For you who might’ve not been aware, Milky Way is the name of our very own galaxy where our solar system and subsequently ourselves live within. It is our galactic home filled by a vast amounts of stars, interstellar dust, energy, old star clusters, black holes, our very own supermassive black hole in the center and other wonders. Our very own star, the sun is a modest little star in comparison to other giants out there.
Every single star that appears in the night sky is our neighbor that belongs to our immediate galactic neighborhood. When we look at the night sky from the northern hemisphere we tend to look towards the outer regions of our galaxy, and when we move to our southern hemisphere we look inwards towards our galactic center. It makes sense then that the night sky is rich in stars in the southern hemisphere as everything is more dense. We can’t see individual stars that belong to other neighboring galaxies. Everything starts to become fuzzy and dim; occasionally we might see a big supernova (a star that dies) in a massive explosion, but that’s pretty much it. Without powerful telescopes we can’t distinguish these stars.
Below is a map of our Milky Way galaxy (made by SETI) that is mapping the most interesting regions of our galaxy from our perspective (solar system).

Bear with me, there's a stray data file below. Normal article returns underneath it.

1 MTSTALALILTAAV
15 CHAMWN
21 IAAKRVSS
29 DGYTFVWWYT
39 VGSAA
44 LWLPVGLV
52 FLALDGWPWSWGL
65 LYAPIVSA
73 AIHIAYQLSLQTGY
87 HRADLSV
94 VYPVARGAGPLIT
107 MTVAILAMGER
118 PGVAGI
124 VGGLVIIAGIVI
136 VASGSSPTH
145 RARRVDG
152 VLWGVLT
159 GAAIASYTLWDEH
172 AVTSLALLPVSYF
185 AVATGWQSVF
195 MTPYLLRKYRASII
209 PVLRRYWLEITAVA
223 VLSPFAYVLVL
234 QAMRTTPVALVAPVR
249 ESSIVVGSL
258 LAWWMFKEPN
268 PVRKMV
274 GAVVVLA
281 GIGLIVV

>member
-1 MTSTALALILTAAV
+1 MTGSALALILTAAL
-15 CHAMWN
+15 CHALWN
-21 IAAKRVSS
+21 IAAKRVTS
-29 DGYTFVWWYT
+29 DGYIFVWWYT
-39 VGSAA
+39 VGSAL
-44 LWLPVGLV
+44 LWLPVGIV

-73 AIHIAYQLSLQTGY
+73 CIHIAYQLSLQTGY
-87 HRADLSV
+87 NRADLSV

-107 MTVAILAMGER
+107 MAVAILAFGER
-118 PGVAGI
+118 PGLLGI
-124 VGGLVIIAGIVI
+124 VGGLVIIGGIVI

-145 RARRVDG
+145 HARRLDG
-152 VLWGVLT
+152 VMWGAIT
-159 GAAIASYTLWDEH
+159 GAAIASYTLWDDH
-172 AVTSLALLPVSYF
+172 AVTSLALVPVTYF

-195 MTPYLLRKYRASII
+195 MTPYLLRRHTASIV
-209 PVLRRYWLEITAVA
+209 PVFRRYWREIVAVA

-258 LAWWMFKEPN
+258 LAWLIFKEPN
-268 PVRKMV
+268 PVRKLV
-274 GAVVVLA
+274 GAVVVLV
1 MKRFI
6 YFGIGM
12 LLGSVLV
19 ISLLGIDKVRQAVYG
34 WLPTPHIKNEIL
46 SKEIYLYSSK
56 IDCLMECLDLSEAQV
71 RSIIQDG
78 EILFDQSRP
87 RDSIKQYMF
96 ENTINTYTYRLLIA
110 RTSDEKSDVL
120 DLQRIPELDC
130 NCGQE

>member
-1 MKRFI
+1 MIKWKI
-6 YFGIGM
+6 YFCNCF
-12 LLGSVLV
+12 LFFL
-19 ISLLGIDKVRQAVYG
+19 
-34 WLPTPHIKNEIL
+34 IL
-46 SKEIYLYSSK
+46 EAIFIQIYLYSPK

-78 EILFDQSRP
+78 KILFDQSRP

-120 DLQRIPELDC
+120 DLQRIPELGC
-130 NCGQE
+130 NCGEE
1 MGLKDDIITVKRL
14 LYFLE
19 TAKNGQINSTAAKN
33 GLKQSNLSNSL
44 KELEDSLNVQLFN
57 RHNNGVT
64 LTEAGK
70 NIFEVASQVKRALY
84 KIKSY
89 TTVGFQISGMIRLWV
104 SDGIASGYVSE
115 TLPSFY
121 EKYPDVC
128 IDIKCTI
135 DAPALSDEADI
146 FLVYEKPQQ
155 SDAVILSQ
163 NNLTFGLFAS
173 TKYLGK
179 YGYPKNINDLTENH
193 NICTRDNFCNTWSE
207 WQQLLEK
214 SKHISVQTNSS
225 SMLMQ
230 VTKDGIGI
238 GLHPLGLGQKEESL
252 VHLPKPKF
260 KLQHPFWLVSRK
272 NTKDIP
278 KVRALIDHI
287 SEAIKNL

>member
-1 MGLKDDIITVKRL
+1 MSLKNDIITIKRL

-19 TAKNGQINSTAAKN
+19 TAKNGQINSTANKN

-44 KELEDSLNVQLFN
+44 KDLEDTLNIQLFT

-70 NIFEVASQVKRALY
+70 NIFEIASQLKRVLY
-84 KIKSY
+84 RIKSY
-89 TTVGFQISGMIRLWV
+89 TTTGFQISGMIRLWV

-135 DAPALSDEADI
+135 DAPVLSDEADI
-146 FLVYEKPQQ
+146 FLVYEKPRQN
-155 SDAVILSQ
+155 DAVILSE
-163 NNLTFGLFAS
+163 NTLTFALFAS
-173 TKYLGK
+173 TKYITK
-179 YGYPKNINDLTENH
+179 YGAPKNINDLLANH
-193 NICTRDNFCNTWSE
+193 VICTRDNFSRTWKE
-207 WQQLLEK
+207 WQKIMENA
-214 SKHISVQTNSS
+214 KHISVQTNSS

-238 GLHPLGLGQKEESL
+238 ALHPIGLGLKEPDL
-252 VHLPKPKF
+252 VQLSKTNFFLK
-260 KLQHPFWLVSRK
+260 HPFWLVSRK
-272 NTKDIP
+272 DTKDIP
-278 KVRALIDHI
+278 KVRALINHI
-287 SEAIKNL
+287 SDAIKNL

SETI stands for Search for Extra Terrestrial Intelligence. It is a branch in the astronomy science that pursues the question; are we truly alone in this galaxy, how about other neighboring star systems and their planets? And even more importantly, what about intelligent life and how could we communicate with them? Or should we avoid communicating with anyone at all, in the event these extra terrestrial civilizations are hostile, just like the warrior like beings Clingon from Star Trek? These and many more questions and studies and powerful telescopes is what SETI is all about.
Some of you might even remember the SETI @ Home program where you could download an app at your computer and help SETI scientists analyze recorded data from their radio telescopes.
In any case, the map above is intriguing and a reminder to us, there are much bigger things and questions to be answered by humanity, if we ever decide to stay around long enough to deal with them. After all, our very existence as a human race in a cosmological standpoint, is insignificantly small. We’ve barely been around for a fraction of a second in this enormous vastness of the cosmos.